Alex Rodriguez and Ian Stewart are, respectively, Tweet-le dee and Tweet-le dumb. (Forgive the misspellings of the names of Lewis Carroll's "Through the Looking-Glass" characters. It was quite intentional.) After two more instances concerning the public statements -- one from each -- of the two third basemen, I feel obligated to provide unsolicited advice: Shut your thumbs.
Stop tweeting. Stop disturbing the peace. Or to use (and edit) the stronger phrasing attributed to Yankees general manager Brian Cashman on Tuesday in his response to A-Rod's public pronouncement: "Shut ... up."
Doesn't something akin to a big league mute button exist somewhere? If not, perhaps one can be marketed before another player stubs his tongue and adds to the cacophony of 2013? If one can be manufactured, kindly allow me to be the first to press it, though I suspect a lengthy line quickly would form behind me.
In the case of Rodriguez, once a Hall of Fame lock, his career has been silent since early October. Can't his narcissistic thumbs follow suit? After all, this is the guy who thought that acknowledging the great Willie Mays was unnecessary last season when he passed the game's greatest living player in RBIs. Then A-Rod played the part of a Sphinx.
Now, it's "Blah, blah, blah. I'm ready to play and no one has announced it."
His physical maladies and need for rehabilitation are genuine. No one's questioning that aspect of A-Rod's Yankees tenure. But after cashing all those checks with all those zeros, you'd think a guy would be slick enough to lay low and give the public no more fuel for the pending Bronx cheers that his if-and-when return is bound to prompt.
Just take a cue from Steve Carlton, George Hendrick, Albert Belle, John Denny, the Mets of Spring Training 1992 (Remember "Meet the Mutes"?), and, on occasion, Thurman Munson and Manny Ramirez. Hush. Until A-Rod has done something positive, he ought not add to the pile at his feet that is not so positive. Shuush. Try driving in a run or making a play at third base before subjecting the world to more of what runs through your mind and comes out unfiltered and a tad unfathomable.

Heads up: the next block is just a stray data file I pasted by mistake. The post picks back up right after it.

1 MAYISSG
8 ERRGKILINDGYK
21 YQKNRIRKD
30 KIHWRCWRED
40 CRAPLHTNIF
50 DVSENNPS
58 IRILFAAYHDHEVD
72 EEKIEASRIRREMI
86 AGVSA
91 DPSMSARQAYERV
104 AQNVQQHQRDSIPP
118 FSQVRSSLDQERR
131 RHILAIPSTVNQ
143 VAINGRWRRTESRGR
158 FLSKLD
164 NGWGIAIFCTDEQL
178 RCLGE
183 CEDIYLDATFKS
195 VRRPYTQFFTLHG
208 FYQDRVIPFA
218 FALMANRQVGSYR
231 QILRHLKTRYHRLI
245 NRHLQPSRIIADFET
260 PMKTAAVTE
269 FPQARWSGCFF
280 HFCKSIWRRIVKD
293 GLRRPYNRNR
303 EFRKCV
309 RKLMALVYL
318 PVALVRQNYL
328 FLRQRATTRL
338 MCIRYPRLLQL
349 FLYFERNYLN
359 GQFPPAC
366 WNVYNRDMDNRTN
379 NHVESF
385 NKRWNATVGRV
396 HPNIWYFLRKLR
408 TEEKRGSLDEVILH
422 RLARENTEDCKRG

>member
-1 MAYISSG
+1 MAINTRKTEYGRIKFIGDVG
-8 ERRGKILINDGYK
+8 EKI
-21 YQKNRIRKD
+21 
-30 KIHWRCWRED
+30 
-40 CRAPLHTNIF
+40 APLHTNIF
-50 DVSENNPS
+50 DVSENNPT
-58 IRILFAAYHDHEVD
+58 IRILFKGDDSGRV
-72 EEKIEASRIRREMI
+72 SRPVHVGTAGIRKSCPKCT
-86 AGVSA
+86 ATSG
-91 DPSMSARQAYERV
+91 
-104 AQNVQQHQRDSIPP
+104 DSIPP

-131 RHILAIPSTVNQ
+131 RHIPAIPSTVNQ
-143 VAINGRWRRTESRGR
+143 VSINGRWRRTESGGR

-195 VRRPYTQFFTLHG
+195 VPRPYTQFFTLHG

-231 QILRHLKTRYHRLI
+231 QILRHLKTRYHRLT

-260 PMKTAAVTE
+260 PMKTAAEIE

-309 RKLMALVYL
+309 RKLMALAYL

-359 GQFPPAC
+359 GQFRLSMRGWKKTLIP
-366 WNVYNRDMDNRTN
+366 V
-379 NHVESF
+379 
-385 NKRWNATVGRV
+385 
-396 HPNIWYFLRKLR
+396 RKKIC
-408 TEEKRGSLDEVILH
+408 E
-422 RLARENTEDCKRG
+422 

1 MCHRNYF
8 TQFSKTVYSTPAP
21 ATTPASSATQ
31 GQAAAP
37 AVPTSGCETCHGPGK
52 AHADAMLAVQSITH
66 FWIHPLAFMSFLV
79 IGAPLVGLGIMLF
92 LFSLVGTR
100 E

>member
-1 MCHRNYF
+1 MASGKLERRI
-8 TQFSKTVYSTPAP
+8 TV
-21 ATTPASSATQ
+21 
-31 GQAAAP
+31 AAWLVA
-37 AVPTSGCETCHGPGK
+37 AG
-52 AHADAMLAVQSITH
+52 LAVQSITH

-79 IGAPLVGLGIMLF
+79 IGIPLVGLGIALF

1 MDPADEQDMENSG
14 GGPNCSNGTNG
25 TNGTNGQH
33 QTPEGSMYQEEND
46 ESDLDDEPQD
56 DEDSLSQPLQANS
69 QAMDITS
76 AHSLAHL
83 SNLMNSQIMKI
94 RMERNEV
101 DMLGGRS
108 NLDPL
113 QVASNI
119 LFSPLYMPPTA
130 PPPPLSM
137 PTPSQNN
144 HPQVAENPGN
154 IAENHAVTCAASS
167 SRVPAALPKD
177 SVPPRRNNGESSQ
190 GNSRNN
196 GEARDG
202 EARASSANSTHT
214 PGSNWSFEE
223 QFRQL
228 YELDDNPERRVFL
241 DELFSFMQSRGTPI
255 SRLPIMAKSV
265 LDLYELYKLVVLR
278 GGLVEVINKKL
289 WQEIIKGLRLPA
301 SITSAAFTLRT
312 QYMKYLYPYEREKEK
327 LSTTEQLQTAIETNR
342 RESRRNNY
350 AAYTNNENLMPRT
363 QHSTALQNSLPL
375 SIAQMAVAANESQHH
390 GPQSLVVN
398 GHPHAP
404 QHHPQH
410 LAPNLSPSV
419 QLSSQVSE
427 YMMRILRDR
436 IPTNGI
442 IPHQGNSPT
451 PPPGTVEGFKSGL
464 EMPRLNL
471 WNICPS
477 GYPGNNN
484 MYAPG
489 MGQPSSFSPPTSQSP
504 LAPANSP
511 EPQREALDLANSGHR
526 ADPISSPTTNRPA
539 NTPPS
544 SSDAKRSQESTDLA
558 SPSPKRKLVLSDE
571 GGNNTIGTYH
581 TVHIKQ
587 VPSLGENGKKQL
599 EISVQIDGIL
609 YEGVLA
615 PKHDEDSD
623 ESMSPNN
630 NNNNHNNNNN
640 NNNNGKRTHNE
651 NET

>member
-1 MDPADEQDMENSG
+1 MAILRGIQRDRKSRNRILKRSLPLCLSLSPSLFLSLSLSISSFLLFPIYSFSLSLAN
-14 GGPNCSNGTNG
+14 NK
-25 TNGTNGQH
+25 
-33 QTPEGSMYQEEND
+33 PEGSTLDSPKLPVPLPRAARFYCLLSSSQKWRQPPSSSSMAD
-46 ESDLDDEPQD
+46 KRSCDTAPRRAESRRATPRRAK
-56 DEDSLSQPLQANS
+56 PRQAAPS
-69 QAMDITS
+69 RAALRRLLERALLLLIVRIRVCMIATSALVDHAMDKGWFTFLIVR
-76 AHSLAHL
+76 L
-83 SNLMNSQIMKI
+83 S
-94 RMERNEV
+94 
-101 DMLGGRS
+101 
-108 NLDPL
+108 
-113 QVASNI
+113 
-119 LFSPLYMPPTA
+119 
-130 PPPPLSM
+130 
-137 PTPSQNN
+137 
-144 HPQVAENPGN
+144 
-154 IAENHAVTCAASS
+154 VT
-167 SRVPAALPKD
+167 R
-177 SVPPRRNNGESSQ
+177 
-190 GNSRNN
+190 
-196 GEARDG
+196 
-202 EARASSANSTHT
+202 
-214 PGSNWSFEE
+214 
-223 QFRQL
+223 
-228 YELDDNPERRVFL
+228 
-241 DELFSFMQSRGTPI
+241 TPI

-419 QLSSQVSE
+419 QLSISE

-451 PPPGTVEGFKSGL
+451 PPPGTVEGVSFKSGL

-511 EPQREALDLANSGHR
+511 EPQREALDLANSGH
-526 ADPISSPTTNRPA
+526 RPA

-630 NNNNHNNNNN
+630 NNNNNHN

Stewart's case is different. He took to tweeting ill-advisedly while responding to inquiries from followers who wondered when he might return from the Minor Leagues. His reply -- "probably never" -- was followed with comments suggesting that Cubs manager Dale Sveum didn't like him.
Just a guess here, but what Sveum might not have liked was the .168 batting average Stewart had produced at Triple-A Iowa. That would fuel an "absolutely never" and a "stay where you are" if I were the Cubs general manager, too.
When a batter is living on the interstate, and in Triple-A, no less, it's advisable to say little or speak only when asked to. Don't make waves that call attention to the one-sixty-something next to your name on the scoreboard.
With narcissism on the table, I'm reminded of the self-absorbed Deion Sanders, who hit his first big league home run with the Yankees in Milwaukee on June 4, 1989. He and teammates Jesse Barfield and Mel Hall had been given manicures by Rickey Henderson before the game -- don't ask why -- and all four had hit home runs in the Yankees' 12-9 victory.
Henderson, Barfield and Hall had fun with the manicure angle. "We nailed 'em," Barfield suggested. But Sanders, batting a robust .154 before his home run swing, declined to discuss it with me. "I did my group [interview]," he said. "No time for you."
I employed the two words that Yankees announcer Michael Kay, still a beat reporter at the time, would come to use often: "See ya." Different meaning.
Carlton, Hendrick and some of the others in the Kappa Delta Shut Up had the right idea. Carlton never was rude; he just didn't speak with reporters, not even last August after he was the catcher when Tim McCarver threw out the first pitch at a Cardinals game in Philly. He just excused himself. Fine. And sometimes, he'll get downright chatty at the party the night before the Hall of Fame inductions.
If you bumped into Hendrick on an elevator or in a coffee shop, he was polite and conversational. He just didn't want to be quoted. People in my business understand that and are accommodating.
Sanders should have tried that, so too A-Rod and Stewart.
There's one good thing about tweeting and communicating directly with the public: Tweeters can't accuse reporters of making up quotes, taking comments out of context or just misusing words. In so many instances, players didn't realize how their words would look in print. And now they probably don't recognize the effect of the words they thumb for public distribution.
Words to wise: Be careful and/or be quiet. Or, as it said on a bumper sticker that whizzed by the other day, "Silence is golden, duct tape is silver."
Marty Noble is a reporter for MLB.com. This story was not subject to the approval of Major League Baseball or its clubs.